By Bruce C. Swaffield
CLEVELAND, OHIO (Sunday, October 7) -- People here were coming home from church. Some were going out to dinner. Others were at a football game. Many, however, were in front of their television sets, listening intently as they h
The strike was the first major offensive by the United States military since the September 11 terrorist attacks in New York, Washington, D.C., and Pennsylvania.
With the aid of troops from Great Britain, the U.S. began what is being described as the first wave of bombings in Afghanistan which are certain to occur throughout the coming days and weeks.
In Northeastern, Ohio, there was guarded reaction to the recent bombings. Police and federal agents were put on "high alert," while Air Force jets flew over Cleveland Municipal Stadium where more than 50,000 fans were enjoying a football game between the Browns and Chargers. Throughout the region, it was a typical fall day -- cool and clear -- though the events occuring some 8,000 miles away were anything but normal. As people in cities like Cleveland, Akron and Canton cut their grass, played baseball or went shopping at the mall, bombs were dropping in the capital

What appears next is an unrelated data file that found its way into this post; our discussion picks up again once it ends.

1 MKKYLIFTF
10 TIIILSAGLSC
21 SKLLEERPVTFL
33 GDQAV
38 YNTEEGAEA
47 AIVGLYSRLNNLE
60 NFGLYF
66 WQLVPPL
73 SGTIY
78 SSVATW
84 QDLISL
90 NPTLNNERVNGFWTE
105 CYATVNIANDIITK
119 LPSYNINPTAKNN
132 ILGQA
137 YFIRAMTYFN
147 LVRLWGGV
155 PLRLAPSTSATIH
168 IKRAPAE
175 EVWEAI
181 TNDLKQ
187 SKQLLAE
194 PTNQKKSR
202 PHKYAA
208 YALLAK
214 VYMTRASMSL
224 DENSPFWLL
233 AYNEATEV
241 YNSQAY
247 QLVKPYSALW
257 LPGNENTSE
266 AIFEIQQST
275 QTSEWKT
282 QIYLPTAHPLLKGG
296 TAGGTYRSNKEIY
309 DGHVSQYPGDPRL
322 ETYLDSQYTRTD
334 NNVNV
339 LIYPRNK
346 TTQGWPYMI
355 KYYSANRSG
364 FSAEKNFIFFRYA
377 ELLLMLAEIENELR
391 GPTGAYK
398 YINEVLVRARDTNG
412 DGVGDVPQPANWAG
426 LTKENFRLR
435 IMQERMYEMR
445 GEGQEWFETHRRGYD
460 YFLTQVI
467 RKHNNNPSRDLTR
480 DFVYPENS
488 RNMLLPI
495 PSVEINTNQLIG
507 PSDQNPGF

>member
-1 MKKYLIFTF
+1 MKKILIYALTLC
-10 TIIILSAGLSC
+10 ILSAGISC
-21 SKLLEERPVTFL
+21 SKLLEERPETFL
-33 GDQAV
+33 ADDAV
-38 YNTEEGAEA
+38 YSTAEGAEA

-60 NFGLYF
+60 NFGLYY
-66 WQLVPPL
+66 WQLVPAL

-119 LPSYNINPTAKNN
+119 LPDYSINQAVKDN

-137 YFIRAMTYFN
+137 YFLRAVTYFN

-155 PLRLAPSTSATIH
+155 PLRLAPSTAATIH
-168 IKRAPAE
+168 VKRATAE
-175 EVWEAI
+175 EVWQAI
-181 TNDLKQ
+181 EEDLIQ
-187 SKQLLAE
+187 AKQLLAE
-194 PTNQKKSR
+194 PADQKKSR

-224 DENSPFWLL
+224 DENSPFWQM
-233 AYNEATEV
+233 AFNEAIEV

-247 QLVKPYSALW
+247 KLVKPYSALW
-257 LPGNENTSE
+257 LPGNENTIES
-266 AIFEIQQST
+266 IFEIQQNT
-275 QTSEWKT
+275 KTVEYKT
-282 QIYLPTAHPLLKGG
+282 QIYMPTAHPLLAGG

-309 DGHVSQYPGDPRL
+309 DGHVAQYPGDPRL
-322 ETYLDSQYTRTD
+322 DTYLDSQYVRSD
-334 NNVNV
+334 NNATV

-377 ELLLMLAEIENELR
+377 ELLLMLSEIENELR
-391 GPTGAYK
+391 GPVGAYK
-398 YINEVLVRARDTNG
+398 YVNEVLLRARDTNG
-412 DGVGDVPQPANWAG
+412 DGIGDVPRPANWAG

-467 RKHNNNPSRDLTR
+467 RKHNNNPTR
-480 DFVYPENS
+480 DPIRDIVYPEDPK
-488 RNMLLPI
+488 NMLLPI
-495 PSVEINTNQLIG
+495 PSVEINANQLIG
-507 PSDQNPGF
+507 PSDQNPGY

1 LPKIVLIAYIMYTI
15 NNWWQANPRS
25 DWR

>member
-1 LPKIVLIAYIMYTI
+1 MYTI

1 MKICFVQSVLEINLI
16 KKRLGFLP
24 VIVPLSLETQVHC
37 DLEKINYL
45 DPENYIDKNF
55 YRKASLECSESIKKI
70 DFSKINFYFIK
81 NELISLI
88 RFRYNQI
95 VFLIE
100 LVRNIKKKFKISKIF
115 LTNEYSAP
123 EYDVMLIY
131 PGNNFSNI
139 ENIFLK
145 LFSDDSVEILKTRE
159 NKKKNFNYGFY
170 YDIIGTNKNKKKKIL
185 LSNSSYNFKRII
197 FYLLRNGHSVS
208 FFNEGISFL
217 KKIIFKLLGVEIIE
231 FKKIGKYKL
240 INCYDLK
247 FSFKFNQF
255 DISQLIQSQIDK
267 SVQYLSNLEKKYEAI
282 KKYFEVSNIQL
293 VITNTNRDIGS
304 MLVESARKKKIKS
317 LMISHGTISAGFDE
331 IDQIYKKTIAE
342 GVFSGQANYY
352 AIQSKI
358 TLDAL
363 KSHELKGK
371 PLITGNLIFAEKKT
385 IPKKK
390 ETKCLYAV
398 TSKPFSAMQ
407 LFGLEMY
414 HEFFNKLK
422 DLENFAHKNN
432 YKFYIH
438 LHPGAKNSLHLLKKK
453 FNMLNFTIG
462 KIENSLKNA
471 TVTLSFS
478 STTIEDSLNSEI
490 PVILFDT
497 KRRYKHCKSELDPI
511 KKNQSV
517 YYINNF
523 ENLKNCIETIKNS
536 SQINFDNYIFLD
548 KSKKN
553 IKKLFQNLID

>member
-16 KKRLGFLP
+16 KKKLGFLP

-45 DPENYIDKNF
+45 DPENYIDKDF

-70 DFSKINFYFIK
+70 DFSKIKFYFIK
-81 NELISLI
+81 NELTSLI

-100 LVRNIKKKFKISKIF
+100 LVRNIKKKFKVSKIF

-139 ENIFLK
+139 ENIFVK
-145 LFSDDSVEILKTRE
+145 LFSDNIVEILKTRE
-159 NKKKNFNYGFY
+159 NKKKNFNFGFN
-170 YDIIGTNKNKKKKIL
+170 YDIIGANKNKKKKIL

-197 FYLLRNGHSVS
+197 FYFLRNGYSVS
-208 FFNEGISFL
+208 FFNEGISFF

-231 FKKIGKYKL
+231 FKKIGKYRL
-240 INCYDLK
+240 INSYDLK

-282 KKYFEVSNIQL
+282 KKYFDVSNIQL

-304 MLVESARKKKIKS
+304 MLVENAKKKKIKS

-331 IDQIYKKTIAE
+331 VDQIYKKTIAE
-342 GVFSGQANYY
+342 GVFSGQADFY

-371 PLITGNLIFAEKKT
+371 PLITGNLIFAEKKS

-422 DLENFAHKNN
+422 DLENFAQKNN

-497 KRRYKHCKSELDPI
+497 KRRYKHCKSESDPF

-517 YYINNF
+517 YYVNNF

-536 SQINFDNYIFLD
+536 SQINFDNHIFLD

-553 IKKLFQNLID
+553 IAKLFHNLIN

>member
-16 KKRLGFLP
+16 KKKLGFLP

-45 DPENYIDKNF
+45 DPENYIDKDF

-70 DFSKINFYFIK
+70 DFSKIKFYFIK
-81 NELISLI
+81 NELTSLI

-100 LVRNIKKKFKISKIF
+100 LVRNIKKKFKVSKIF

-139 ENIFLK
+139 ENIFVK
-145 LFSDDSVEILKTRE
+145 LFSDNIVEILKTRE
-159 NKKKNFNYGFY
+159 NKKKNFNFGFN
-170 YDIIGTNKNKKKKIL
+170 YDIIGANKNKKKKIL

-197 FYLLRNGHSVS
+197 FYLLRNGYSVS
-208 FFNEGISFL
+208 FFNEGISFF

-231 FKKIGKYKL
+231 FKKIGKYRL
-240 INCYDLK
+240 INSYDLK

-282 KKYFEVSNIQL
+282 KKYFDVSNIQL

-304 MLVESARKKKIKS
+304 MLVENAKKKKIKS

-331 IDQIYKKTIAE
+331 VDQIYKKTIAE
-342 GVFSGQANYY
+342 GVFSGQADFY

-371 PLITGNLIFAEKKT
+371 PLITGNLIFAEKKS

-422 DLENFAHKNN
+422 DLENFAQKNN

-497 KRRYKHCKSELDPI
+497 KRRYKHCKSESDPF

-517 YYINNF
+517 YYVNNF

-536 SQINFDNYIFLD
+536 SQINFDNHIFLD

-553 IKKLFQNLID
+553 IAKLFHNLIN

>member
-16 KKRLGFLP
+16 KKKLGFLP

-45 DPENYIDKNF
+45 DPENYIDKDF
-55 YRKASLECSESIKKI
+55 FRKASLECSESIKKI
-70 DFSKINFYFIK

city of Kabal. There were no early estimates of damage to the main center of Afghanistan. According to reports, the outcome of the strike will not be known until morning.
There is a tense feeling among the people in the Midwest these days. Everyone is friendly, but cautious. No one seems to know what will happen next. Even worse, they do not know where something will happen next. Everywhere there is talk of all kinds of things: terrorists using chemical warfare, terrorists randomly shooting at cars from bridges, terrorists poisoning the local water supply, terrorists blowing up apartment buildings, terorists storming university campuses.
These are things that people here have never even thought about before three weeks ago. Now, such ideas are almost commonplace. People talk as they wait for the next incident. Yet all they can do is wait.
President George W. Bush has told the nation that this will be a long "war." There is definitely a resolve among those in the area. People seem determined to win this war and not be defeated by terrorists who hide behind a mask of so-called religious righteousness.
In the meantime, the people all over Ohio will wait. And they will pray. If this is indeed a jihad, a holy war, then they are confident that their God will guide and protect this country. They will not allow terrorism or fear to control their lives.